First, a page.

Gov’t: NW Gas Prices Higher Due to Thais

A recent crackdown by Thai au­thorities on gasoline smuggling is the likely cause behind the sharp increase in gas prices in Battambang and Banteay Mean­chey provinces and in Pailin, Cambodian officials in the northwest are saying.

Two weeks ago in Pailin, one liter of gas was just $0.25, but now the price has shot up to close to $0.50 per liter. Prices in Bat­tam­bang have also risen, but only from about $0.30 to $0.35, according to car and motorcycle drivers.

Taxi driver Nuth Phon said he now charges car passengers $7.50—a rise of $1.25 from two weeks ago—to go from Phnom Penh to Bat­tam­bang.

In addition to higher gas prices, there is more competition among taxi drivers for passengers with an increased number of taxis on the road, taxi driver Van Thorn said.

“I am worried that I won’t be able to make any money,” Nuth Phon said. “The passengers are complaining of the higher price, and I have tried to explain the reason.”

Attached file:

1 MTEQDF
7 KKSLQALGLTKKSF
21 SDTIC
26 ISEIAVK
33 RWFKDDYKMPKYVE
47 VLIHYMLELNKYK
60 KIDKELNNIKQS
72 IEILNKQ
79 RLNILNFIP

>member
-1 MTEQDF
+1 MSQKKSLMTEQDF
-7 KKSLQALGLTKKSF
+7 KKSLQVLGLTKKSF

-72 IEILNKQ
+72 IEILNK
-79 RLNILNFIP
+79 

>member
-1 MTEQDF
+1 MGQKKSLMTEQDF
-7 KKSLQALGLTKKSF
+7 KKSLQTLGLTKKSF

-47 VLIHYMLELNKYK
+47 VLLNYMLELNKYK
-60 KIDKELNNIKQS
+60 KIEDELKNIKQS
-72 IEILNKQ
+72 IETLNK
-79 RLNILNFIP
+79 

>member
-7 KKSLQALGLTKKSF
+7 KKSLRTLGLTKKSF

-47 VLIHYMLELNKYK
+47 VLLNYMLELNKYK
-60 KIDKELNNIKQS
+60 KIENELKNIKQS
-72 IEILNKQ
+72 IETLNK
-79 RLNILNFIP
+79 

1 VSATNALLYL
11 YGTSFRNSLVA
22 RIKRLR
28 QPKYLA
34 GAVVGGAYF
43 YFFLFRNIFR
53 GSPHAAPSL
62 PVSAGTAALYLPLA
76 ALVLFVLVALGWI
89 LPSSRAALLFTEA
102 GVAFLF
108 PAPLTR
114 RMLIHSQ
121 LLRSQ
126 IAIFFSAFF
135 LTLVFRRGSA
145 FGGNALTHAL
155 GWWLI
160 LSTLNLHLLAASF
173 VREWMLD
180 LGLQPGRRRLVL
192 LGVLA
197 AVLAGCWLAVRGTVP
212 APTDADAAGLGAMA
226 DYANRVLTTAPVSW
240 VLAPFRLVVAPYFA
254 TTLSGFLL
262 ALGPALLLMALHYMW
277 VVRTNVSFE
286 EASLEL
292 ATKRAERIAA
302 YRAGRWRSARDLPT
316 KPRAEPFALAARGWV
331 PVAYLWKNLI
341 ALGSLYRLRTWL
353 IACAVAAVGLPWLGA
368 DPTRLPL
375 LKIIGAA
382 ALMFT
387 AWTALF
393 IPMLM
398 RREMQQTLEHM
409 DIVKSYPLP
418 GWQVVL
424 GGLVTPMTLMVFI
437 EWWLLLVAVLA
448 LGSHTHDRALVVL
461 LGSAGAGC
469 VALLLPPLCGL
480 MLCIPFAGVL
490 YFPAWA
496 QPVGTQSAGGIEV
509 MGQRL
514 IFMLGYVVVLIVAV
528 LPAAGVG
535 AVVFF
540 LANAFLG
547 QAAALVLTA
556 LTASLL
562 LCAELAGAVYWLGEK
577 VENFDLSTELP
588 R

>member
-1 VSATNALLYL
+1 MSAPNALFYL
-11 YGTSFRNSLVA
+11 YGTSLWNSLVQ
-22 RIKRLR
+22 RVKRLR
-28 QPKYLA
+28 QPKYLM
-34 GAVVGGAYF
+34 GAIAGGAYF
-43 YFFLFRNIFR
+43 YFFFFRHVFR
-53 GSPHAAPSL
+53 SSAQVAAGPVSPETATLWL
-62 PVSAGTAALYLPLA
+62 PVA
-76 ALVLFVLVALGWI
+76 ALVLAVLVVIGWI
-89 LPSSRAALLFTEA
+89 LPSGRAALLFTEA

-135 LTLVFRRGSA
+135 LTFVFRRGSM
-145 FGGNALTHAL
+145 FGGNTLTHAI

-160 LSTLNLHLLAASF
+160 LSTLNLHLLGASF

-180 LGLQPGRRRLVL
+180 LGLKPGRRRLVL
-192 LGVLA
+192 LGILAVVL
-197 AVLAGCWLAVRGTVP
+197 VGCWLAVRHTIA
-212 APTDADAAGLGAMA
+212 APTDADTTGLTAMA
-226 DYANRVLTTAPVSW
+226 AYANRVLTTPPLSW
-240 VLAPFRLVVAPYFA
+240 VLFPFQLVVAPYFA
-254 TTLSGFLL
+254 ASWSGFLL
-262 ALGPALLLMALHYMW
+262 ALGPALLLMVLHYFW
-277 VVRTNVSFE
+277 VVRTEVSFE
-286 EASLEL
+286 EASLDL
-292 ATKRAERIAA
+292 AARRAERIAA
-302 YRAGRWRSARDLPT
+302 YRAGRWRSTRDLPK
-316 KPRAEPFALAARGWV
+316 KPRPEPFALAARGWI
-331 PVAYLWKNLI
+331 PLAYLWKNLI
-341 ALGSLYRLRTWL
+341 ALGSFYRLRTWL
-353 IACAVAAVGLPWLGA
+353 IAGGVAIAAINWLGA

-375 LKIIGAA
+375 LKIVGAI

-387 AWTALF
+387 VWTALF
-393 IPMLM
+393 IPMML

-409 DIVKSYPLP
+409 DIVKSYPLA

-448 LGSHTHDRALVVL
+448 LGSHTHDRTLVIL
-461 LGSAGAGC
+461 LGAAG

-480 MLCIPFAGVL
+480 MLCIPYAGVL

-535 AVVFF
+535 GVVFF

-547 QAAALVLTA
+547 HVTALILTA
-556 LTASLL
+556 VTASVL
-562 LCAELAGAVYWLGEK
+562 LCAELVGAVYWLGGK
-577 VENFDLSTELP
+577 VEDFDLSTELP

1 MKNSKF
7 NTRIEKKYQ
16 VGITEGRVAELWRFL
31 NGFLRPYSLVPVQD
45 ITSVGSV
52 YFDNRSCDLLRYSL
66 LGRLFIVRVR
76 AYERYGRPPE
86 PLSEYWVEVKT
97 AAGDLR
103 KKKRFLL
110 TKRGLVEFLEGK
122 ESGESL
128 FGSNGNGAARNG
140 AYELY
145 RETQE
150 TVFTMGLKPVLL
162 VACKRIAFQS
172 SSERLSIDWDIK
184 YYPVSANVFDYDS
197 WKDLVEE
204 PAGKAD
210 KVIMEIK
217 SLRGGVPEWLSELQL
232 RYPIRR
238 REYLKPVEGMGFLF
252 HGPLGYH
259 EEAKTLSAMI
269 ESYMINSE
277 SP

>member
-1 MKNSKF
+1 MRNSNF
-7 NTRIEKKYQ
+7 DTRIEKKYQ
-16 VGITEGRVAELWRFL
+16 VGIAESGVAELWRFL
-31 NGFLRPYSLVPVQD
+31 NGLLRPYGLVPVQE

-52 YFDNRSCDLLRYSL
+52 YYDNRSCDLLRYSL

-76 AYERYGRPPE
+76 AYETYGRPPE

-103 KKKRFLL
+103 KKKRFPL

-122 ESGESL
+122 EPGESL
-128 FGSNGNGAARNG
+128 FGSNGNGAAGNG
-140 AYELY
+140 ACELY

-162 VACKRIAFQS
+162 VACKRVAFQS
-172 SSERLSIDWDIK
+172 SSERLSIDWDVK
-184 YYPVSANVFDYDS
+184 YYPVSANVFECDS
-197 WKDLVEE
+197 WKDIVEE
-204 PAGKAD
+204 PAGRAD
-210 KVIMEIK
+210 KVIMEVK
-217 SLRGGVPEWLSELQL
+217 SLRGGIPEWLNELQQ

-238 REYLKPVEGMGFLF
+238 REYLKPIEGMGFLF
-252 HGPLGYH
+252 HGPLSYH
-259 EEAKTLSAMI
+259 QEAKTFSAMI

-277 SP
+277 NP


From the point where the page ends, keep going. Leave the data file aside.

Cambodian customs official Pen Siman said it is illegal to im­port gasoline overland from Thai­land. The rising prices are not be­cause of a customs crackdown by Cambodian officials, he said.

Instead, Pen Siman said, the rea­son probably lies in recent Thai enforcement to stop Thais from illegally im­porting gasoline by sea to Thai provinces near the Cam­bo­dian border. Some of that gas normally makes its way illegally into Cambodia, Pen Siman said.

Beginning in 1996, the government allowed former Khmer Rouge soldiers along the border to import gasoline without paying taxes. However, that practice has ended, Pen Siman said.

Kim Hen, a customs official in Battambang province, said officials do not have the resources to halt all illegal gas imports. But he said the government confiscated two trucks Feb 6 that were at­tempting to smuggle 35,000 liters of gasoline.

The trucks were sent to Phnom Penh Feb 7 for further in­vesti­gation by authorities, he said.

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